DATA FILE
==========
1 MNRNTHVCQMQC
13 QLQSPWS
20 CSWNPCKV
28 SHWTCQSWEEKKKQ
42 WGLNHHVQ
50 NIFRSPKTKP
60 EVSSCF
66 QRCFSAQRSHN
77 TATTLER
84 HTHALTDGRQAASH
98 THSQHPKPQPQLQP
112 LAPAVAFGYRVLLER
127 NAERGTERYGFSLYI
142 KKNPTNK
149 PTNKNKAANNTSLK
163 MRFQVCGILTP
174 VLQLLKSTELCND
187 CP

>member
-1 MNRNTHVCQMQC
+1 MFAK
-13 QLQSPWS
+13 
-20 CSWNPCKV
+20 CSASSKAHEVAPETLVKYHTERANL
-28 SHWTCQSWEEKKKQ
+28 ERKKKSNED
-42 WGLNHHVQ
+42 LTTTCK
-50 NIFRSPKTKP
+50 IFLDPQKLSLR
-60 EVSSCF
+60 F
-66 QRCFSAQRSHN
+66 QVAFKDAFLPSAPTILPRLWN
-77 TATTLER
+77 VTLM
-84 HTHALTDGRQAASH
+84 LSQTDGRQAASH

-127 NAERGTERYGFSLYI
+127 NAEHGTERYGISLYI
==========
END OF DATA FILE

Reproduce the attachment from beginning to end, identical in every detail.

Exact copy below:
1 MNRNTHVCQMQC
13 QLQSPWS
20 CSWNPCKV
28 SHWTCQSWEEKKKQ
42 WGLNHHVQ
50 NIFRSPKTKP
60 EVSSCF
66 QRCFSAQRSHN
77 TATTLER
84 HTHALTDGRQAASH
98 THSQHPKPQPQLQP
112 LAPAVAFGYRVLLER
127 NAERGTERYGFSLYI
142 KKNPTNK
149 PTNKNKAANNTSLK
163 MRFQVCGILTP
174 VLQLLKSTELCND
187 CP

>member
-1 MNRNTHVCQMQC
+1 MFAK
-13 QLQSPWS
+13 
-20 CSWNPCKV
+20 CSASSKAHEVAPETLVKYHTERANL
-28 SHWTCQSWEEKKKQ
+28 ERKKKSNED
-42 WGLNHHVQ
+42 LTTTCK
-50 NIFRSPKTKP
+50 IFLDPQKLSLR
-60 EVSSCF
+60 F
-66 QRCFSAQRSHN
+66 QVAFKDAFLPSAPTILPRLWN
-77 TATTLER
+77 VTLM
-84 HTHALTDGRQAASH
+84 LSQTDGRQAASH

-127 NAERGTERYGFSLYI
+127 NAEHGTERYGISLYI